6. Alex Yates

    Alex Yates Forte User

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    Aug 11, 2005
    Atlanta, GA
    Hello there Diz

    While you can pick up just about any collection of songs by Schumann, Schubert or Mozart, I tend to stick with the ol' Italian Songs and Arias. I use the "24 Italian Songs and Arias of the 17th and 18th Centuries" for medium high voice and low voice (two separate books) put out by Schirmer. If I may, I also recommend listening to some singers. For these particular songs you can't beat Cecilia Bartoli. (I actually had the chance to meet her and Renee Fleming in 1998.) Did you know Cecilia played trumpet before becoming a world class Mezzo Soprano? She is also known for having incredible technique. Just listen to her "Vivaldi" recording and there will be no doubt left in your mind. LOL. :-o I also recommend listening to Sumi Jo's version of the "Queen of the Night Aria" from Mozart's "Magic Flute". Your jaw will hit the floor. (if you give me an email address, I will gladly send you that sound file). Another great collection for the ears is Kathleen Battle's Mozart album. We can learn a lot about phrasing and musicianship from these singers....but I digress.....uh hem......

    Yes, I recommend those Schirmer books. They can be found pretty much anywhere as the repertoire is standard for singers. I am sure you have already found that playing these are great fun and musically satisfying. Whenever I feel stuck musically or want to warm up my sound a bit, I pull a few out and it does the trick. I hope this answers your question.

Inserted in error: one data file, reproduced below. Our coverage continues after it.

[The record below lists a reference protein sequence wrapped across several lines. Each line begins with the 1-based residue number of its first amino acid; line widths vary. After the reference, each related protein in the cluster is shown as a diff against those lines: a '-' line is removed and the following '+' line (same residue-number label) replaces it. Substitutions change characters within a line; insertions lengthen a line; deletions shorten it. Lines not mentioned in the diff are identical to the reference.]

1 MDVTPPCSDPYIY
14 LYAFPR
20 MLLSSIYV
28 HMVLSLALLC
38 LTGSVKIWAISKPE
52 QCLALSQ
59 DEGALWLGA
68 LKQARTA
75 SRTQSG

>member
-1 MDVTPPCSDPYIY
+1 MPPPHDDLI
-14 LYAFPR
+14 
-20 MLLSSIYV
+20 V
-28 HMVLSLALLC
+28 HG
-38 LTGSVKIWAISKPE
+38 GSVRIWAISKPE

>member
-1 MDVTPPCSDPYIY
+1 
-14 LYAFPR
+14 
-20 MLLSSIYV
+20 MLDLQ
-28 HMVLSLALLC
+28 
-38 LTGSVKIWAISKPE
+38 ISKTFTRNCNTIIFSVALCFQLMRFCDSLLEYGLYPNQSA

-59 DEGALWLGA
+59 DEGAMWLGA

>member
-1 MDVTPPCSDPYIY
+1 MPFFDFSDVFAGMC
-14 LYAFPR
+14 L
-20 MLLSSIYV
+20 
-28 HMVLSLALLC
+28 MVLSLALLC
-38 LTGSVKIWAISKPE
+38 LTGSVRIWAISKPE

Kind regards, Alex Yates
     
  7. dizforprez

    dizforprez Forte User

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    Nov 2, 2003
    Alex,

    Thanks!

    I already have the 24 songs and arias as well as Art songs for school and studio. I will check around and see if I can find some other books.



    thanks again,

    Jason
     
  8. dizforprez

    dizforprez Forte User

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    Nov 2, 2003
    Thanks for the sound file.

    WOW!!!!!!!!!! :D
     
  9. Bill Dishman

    Bill Dishman Piano User

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    Nov 22, 2003
    Gainesville, Florida
    Singing Through the Horn

    I have been a proponent of this concept for many years and while not trained in solfege (to my ever growing dismay) I have advocated singing the intervals and melodies for improvement in playing the horn. Making good phrasing and style decisions.

    However...I recently was made aware of another aspect. At a recent lesson we explored the idea of vocalizing to get the open throat, relaxed concept and even disregarding the actual quality of my voice in regular and falsetto registers, keeping the idea of the vocalist's "Head Tones" resonating behind the sinuses, this transfered to a more free and open tone quality with less physical strain. Thus control and endurance improved dramatically. It was sort of like the proverbial "singing in the shower" idea. Sound like Caruso with all the power and flowing phrases and you will sound good on the horn. (Even if it is only in my own mind that I sound like Caruso.)

    Bill Dishman
    Gainesville, Florida